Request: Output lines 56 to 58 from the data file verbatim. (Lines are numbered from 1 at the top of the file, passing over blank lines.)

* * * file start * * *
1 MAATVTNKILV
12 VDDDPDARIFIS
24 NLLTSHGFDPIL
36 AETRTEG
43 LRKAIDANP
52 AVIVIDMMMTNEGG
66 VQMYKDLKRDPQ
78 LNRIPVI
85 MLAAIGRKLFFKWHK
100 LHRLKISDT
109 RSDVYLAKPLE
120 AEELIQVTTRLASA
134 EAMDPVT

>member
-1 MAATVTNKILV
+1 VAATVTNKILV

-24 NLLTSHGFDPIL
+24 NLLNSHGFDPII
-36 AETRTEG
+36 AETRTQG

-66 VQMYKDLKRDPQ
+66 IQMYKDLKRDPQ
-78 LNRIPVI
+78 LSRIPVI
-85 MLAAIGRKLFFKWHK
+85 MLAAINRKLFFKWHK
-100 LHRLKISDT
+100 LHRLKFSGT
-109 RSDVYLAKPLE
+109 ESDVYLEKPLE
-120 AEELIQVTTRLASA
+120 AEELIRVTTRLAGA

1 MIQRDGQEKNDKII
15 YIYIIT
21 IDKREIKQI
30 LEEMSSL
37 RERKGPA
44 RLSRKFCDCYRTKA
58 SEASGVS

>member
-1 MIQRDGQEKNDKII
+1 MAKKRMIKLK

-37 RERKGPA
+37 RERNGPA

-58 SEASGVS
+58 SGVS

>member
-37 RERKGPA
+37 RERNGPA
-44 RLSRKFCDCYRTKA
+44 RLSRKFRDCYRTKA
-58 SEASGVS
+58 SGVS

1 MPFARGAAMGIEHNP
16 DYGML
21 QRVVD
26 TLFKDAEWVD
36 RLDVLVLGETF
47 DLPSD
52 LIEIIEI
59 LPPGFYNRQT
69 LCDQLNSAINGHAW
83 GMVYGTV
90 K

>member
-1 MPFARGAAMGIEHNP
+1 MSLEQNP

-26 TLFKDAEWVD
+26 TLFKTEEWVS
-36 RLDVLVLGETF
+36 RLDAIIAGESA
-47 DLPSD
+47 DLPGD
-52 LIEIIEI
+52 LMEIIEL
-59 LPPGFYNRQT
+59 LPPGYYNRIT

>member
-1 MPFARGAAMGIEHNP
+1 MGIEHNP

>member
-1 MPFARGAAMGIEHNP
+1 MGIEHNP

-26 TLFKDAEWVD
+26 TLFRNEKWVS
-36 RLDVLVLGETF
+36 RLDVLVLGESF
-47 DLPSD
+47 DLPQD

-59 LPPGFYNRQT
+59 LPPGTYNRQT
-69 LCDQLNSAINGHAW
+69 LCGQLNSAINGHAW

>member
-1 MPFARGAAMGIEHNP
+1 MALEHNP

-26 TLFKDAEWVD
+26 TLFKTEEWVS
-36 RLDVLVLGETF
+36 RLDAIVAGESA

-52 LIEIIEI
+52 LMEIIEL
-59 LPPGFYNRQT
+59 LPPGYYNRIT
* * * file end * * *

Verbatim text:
21 QRVVD
26 TLFKDAEWVD
36 RLDVLVLGETF